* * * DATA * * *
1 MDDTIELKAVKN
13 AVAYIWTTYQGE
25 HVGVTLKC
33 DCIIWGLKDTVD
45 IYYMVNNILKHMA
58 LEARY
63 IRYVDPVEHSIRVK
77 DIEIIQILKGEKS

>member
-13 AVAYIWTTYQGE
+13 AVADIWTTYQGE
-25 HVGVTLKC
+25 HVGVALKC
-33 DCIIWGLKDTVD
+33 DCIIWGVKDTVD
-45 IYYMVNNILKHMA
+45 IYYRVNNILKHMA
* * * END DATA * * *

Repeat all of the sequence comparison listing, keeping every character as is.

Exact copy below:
1 MDDTIELKAVKN
13 AVAYIWTTYQGE
25 HVGVTLKC
33 DCIIWGLKDTVD
45 IYYMVNNILKHMA
58 LEARY
63 IRYVDPVEHSIRVK
77 DIEIIQILKGEKS

>member
-13 AVAYIWTTYQGE
+13 AVADIWTTYQGE
-25 HVGVTLKC
+25 HVGVALKC
-33 DCIIWGLKDTVD
+33 DCIIWGVKDTVD
-45 IYYMVNNILKHMA
+45 IYYRVNNILKHMA